It is undeniable that the media climate of our nation had undergone many changes in the last few decades. Times are changing and so is the technology that we rely on in all aspects of our lives. We live in a day in age where the average American will spend 8.5 of their waking hours staring at a screen, be it a television, phone, or computer (NYTimes). Our society has developed a dependence on the digital realm of media and broken away somewhat from print sources. However, the evolution of the media has made the dissemination of important information more reliable and more efficient than we could have ever anticipated.
When it comes to the civil actions and the media, the benefits of the Internet are mind blowing. When looking at events like the Arab Spring and the crises in Venezuela and Ukraine, the media, especially social media, has played a tremendous role in bringing about social change. With the Arab Spring in particular, social networks on the web like Twitter turned the tide of political oppression by spreading awareness of certain causes to the masses. Here is an article that outlines the importance that social networking had in the awakening. The success of the revolution was in part a result of the technological advances we enjoy as a world community. New technologies that allow communication with ease and access to a great bounty of information. Not only can the modern media environment be a bastien for social and political change, but also a force for charitable good and the relief of oppression.
The new media environment also makes life easier on a daily basis for the average American. It is so easy to find news and information and to cross check it with other competing sources to ensure it’s accuracy. One of the great things about Internet news sources is that it is usually pretty easy to sense bias and inaccuracy when browsing unfamiliar sites. There are always certain sites that one can count on for accuracy like CNN and CBS, which I see as the gold standard. This ease of information access is both a blessing and a curse. It makes life easy with the efficient and quick access to information but we have come to rely on the new media to a degree that may be unhealthy. It is a problem that I only see getting worse as time progresses. The average of 8.5 hours a day we spend looking at screens pales in comparison to the new figures that say children born today will spend 25% of their entire lifetime looking at some sort of screen and digesting media content (Geekosystem). This is what really scares me about the great strides we have made in the development of the modern media and the great strides that have yet to occur but that I know are coming. I feel that as a nation we are starting to lose touch with each other on social levels due to our dependence on “screen time”. Don’t get me wrong, I love the ease of the Internet, the entertainment of film, music, and the news, but I feel that there is an unhealthy amount of consumption going on that will only grow and grow in the future.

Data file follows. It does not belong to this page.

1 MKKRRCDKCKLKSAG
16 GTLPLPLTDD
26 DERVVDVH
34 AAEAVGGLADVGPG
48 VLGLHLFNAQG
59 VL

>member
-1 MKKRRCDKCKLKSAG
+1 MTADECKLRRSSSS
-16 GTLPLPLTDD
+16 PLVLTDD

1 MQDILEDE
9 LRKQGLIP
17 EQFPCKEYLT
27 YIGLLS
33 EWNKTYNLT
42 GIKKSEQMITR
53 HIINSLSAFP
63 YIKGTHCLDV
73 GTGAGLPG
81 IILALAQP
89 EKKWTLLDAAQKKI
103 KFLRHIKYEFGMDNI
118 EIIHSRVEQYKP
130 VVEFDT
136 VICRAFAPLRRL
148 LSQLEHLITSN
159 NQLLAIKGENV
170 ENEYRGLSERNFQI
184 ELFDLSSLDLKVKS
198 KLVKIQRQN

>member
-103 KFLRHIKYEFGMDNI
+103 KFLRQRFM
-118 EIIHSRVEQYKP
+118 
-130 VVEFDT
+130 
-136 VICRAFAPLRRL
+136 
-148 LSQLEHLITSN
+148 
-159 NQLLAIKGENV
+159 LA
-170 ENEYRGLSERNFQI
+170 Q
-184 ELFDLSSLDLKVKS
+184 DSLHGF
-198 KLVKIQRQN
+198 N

When it comes to my idea of what the media will be like in ten years, I see a shift from gatekeeping on the part of media distributors, to a widespread increase in gatewatching on the part of the media consumer. We live in a time where people want access to all the information that there is to access. We as a people have grown tired of censorship and keeping irrelevance out of the general media. As can be seen from scandals like Wikileaks, we simply won’t stand for information begin withheld or shielded from the general populous. I actually think this is a healthy shift, I don’t like the idea of standing idly by while information is deliberately kept from me, when there might be something I have to say or do about it. It is this ideology that will propel us into the rest of this century with more positive political action and more general consciousness on the part of the people.
The new media environment is an ever-changing entity that has both good and bad implications for our modern society. On one hand I am excited about the new developments in the construction of our media outlets and the dissemination of information that it induces. On the other hand I fear for our society and for our children due to the reliance on the media we are falling into, media in all shapes. After what I have learned about media and it’s relationship to culture this quarter, I will eagerly watch the changes that the media will encounter in coming years and the exact effects it will have on the people of this nation and the world.
“Twitter Revolution: How the Arab Spring Was Helped By Social Media.” PolicyMic. N.p., n.d. Web. 06 Mar. 2014. <http://www.policymic.com/articles/10642/twitter-revolution-how-the-arab-spring-was-helped-by-social-media>.
“Geekosystem.” Geekosystem Report Suggests Kids Born Today Will Spend 25 Of Their Lives Looking At Screens Comments. N.p., n.d. Web. 09 Mar. 2014. <http://www.geekosystem.com/kids-watch-screens-quarter-of-life/>.
Stelter, Brian. “8 Hours a Day Spent On Screens, Study Finds.” The New York Times. The New York Times, 26 Mar. 2009. Web. 08 Mar. 2014. <http://www.nytimes.com/2009/03/27/business/media/27adco.html?_r=0>.